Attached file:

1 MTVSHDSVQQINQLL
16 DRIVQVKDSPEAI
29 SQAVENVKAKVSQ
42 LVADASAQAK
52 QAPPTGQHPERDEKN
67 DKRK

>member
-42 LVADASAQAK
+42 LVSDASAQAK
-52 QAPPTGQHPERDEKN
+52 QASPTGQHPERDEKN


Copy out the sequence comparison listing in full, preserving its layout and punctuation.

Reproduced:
1 MTVSHDSVQQINQLL
16 DRIVQVKDSPEAI
29 SQAVENVKAKVSQ
42 LVADASAQAK
52 QAPPTGQHPERDEKN
67 DKRK

>member
-42 LVADASAQAK
+42 LVSDASAQAK
-52 QAPPTGQHPERDEKN
+52 QASPTGQHPERDEKN